Stunning animation and epic new villains highlight the first new Dragon Ball Z feature film in seventeen years! Beerus, the God of Destruction, travels to Earth in search of a good fight. Only Goku, humanity’s greatest hero, can ascend to the level of a Super Saiyan God and stop Beerus’s rampage! This double disc edition includes both the 85 minute Theatrical Cut and the 105 minute Director’s Cut. Both versions include the English and Japanese dubs and English subtitles. This edition also includes bonus content including “The Voices of Dragon Ball Z: Unveiled” and “Behind The Scenes: Battle of Voice Actors!”.
Launched in 1984 in the pages of Shueisha’s Weekly Shonen Jump, Akira Toriyama’s original Dragon Ball was a very different beast to the one western viewers would eventually meet. introduced the boisterous Son Goku, an adventurous and unusally strong boy with no social graces whatsoever. Raised in seclusion by his adoptive grandfather, he doesn’t even that know what girls are – making for some prime gag moments when he meets treasure hunter Bulma. Soon teaming up, the pair track down seven rare ‘Dragon Balls’ – powerful items that can summon the wish-granting dragon Shenron. These early stories were very loosely based on Chinese fables but Toriyama gave them a fresh twist, his distinctive art style and perfect balance of comedy and action making the series a hit.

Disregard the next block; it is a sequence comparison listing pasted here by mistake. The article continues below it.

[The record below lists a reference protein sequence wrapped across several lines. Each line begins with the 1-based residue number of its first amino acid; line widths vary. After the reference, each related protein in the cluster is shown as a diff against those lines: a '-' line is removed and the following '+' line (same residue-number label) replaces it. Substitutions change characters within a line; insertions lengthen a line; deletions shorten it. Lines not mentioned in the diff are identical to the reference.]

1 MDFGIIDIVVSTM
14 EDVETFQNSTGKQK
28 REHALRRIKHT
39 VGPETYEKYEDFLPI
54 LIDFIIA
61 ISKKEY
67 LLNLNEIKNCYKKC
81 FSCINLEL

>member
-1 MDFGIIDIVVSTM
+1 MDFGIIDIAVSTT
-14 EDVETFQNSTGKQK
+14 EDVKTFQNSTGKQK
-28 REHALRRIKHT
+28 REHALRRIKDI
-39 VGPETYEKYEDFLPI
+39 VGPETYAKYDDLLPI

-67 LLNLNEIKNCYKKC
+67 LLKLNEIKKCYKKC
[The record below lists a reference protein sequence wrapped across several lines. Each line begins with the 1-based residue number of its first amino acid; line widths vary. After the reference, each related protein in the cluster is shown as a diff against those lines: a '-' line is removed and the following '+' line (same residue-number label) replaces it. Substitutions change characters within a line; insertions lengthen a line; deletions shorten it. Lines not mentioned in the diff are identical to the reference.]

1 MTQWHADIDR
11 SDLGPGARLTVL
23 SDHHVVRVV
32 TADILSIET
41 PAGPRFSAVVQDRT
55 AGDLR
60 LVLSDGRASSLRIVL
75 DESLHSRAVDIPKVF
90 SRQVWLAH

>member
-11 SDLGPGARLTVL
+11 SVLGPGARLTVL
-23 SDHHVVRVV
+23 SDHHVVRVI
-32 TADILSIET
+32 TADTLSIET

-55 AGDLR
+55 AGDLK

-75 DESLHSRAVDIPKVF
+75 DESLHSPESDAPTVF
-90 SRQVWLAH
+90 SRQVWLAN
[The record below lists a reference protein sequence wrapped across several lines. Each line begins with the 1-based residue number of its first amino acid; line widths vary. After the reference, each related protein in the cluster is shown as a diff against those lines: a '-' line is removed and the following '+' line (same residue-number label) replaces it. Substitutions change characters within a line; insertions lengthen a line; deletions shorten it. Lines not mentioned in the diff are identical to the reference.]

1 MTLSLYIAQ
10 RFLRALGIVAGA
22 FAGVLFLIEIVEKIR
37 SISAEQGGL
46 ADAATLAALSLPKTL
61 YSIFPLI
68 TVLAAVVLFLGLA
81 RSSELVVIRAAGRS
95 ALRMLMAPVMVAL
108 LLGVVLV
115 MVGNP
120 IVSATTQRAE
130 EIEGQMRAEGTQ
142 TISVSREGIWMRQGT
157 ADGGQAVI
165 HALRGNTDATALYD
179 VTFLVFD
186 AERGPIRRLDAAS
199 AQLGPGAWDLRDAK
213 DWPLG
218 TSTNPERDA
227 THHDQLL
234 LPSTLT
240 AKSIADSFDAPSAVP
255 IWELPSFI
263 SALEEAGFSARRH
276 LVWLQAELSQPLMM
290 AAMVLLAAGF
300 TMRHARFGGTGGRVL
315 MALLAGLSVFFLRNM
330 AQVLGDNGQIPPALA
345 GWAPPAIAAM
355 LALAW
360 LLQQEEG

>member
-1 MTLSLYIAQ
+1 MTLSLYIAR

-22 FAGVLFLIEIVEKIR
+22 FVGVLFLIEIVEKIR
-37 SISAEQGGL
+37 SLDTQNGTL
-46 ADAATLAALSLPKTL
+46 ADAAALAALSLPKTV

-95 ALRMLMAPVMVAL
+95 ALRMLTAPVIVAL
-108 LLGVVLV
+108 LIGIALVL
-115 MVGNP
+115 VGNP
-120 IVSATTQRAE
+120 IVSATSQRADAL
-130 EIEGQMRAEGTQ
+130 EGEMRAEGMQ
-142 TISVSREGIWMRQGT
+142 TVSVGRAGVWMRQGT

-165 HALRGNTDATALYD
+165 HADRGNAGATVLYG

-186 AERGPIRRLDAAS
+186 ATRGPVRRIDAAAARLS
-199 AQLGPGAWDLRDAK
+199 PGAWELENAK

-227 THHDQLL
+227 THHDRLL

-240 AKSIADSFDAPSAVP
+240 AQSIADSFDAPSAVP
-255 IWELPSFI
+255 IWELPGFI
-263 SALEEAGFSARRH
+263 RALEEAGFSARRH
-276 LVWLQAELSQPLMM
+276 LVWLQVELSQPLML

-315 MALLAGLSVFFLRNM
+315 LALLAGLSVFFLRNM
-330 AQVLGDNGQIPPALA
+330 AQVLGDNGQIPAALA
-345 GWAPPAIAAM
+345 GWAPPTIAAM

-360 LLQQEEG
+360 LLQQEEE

Son Goku. Goku was originally cast as a naive but powerful young boy who was spurred onto the path of adventure following the death of his grandfather. By the time Dragon Ball Z rolls around, Goku’s a full-grown adult, the victor of several martial arts tournaments and a married man. He’s only slightly less naive though, and his strict wife Chichi frequently has to rein in his less socially acceptable habits and wilder impulses. The first arc of the series marks Goku learning of his alien origins for the first time – before meeting other Saiyans, he thought he was just another average monkey-tailed boy!
The next instalment in our character guide for Dragon Ball Z
Yamcha. One of Goku’s oldest friends – even if they did first meet as enemies! A reformed desert bandit and an ex-boyfriend of Bulma, Yamcha is one of the strongest human fighters in the world. Having regularly entered World Martial Arts Tournaments and fought against a multitude of foes, he’s earned his place as one of the core Z-Fighters. However, he was overpowered and killed by one of Nappa’s drones in the Saiyan invasion of Earth. Luckily, death is rarely the end in the world of Dragon Ball, and Yamcha’s path continues as he trains under King Kai in the afterlife, preparing for a return to the living world to help his friends against the threats they’ll face on the distant planet Namek.
The fifth instalment in our character guide for Dragon Ball Z